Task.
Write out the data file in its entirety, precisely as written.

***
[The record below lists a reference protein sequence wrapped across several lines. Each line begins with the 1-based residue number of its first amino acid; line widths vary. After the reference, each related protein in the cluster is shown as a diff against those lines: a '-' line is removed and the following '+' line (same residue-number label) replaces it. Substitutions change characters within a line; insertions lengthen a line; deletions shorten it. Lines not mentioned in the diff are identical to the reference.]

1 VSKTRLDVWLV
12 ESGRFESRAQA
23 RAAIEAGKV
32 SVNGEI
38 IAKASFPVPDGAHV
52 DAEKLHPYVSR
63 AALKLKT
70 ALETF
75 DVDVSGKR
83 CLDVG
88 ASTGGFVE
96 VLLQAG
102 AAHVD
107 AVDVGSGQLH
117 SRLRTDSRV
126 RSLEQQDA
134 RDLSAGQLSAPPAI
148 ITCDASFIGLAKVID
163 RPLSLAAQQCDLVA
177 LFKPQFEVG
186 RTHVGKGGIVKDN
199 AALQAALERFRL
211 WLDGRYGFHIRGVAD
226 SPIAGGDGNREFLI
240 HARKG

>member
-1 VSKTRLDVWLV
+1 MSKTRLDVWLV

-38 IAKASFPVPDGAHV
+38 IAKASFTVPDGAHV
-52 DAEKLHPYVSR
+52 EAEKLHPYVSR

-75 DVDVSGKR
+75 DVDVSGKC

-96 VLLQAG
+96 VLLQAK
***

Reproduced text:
[The record below lists a reference protein sequence wrapped across several lines. Each line begins with the 1-based residue number of its first amino acid; line widths vary. After the reference, each related protein in the cluster is shown as a diff against those lines: a '-' line is removed and the following '+' line (same residue-number label) replaces it. Substitutions change characters within a line; insertions lengthen a line; deletions shorten it. Lines not mentioned in the diff are identical to the reference.]

1 VSKTRLDVWLV
12 ESGRFESRAQA
23 RAAIEAGKV
32 SVNGEI
38 IAKASFPVPDGAHV
52 DAEKLHPYVSR
63 AALKLKT
70 ALETF
75 DVDVSGKR
83 CLDVG
88 ASTGGFVE
96 VLLQAG
102 AAHVD
107 AVDVGSGQLH
117 SRLRTDSRV
126 RSLEQQDA
134 RDLSAGQLSAPPAI
148 ITCDASFIGLAKVID
163 RPLSLAAQQCDLVA
177 LFKPQFEVG
186 RTHVGKGGIVKDN
199 AALQAALERFRL
211 WLDGRYGFHIRGVAD
226 SPIAGGDGNREFLI
240 HARKG

>member
-1 VSKTRLDVWLV
+1 MSKTRLDVWLV

-38 IAKASFPVPDGAHV
+38 IAKASFTVPDGAHV
-52 DAEKLHPYVSR
+52 EAEKLHPYVSR

-75 DVDVSGKR
+75 DVDVSGKC

-96 VLLQAG
+96 VLLQAK